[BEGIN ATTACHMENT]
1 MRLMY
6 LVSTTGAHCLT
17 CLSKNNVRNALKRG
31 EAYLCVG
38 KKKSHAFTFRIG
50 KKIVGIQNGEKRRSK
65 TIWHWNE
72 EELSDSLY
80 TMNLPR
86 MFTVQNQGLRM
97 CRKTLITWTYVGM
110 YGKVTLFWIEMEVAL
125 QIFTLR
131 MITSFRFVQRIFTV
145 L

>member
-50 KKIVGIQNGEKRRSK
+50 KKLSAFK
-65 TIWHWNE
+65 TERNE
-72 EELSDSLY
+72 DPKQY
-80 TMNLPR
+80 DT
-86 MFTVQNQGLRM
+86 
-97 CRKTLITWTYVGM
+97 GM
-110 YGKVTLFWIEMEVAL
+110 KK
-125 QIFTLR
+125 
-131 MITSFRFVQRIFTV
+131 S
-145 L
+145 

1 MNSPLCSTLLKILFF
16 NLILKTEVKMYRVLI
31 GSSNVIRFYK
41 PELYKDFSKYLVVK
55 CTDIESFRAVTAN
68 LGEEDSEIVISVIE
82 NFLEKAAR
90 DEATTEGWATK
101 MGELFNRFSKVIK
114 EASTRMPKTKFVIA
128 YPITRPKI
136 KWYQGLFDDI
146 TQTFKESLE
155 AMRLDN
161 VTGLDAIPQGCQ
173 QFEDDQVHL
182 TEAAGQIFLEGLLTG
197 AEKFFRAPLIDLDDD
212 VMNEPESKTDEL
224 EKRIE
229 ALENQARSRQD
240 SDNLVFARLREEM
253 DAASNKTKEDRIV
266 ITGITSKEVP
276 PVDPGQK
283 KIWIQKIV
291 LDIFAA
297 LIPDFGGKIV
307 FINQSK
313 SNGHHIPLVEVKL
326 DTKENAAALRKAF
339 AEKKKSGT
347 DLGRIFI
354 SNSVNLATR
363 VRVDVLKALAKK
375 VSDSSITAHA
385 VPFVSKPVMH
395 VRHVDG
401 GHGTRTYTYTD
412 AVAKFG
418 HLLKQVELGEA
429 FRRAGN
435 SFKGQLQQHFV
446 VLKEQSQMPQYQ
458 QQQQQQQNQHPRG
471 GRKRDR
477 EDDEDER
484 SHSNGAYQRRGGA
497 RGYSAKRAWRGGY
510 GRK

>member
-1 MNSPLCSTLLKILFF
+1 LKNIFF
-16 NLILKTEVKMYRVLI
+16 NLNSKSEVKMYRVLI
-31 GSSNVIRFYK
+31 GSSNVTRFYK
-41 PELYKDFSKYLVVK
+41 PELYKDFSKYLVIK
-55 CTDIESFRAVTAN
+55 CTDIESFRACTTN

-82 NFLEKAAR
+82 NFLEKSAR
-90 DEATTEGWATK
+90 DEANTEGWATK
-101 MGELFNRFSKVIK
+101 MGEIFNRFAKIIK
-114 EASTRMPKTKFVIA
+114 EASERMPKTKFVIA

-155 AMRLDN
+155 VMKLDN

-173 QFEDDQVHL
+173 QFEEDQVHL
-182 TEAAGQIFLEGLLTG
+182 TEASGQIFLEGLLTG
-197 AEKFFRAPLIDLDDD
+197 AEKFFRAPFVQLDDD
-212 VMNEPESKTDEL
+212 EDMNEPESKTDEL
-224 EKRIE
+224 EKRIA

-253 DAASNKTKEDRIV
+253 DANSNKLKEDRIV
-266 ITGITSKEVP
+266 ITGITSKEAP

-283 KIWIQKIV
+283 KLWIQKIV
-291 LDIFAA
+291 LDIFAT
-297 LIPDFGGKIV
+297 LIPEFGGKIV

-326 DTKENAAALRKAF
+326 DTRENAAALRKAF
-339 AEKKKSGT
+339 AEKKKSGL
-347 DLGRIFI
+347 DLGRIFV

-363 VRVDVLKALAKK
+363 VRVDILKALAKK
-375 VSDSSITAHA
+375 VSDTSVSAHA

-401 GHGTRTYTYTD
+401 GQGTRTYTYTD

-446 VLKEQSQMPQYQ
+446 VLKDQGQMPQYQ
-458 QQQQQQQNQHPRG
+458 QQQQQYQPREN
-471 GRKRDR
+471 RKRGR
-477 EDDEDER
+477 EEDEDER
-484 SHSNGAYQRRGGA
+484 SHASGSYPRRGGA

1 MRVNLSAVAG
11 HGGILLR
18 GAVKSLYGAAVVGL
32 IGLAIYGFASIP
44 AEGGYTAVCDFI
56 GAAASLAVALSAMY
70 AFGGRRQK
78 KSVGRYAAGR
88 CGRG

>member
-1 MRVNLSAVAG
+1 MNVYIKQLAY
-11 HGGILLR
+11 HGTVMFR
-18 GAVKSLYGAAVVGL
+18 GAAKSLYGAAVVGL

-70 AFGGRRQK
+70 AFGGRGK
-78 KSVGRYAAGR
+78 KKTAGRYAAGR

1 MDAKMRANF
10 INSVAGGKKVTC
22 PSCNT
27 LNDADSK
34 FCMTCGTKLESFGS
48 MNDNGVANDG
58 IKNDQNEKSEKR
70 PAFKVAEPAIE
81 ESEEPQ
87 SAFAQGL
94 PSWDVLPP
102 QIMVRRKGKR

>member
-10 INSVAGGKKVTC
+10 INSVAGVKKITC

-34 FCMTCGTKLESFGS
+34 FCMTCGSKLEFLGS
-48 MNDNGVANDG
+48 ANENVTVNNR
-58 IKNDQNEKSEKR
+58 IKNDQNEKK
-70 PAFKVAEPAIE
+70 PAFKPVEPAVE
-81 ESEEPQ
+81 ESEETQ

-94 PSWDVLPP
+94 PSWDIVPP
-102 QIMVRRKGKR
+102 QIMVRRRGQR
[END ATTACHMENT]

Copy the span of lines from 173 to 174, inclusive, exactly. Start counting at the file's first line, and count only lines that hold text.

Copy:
27 LNDADSK
34 FCMTCGTKLESFGS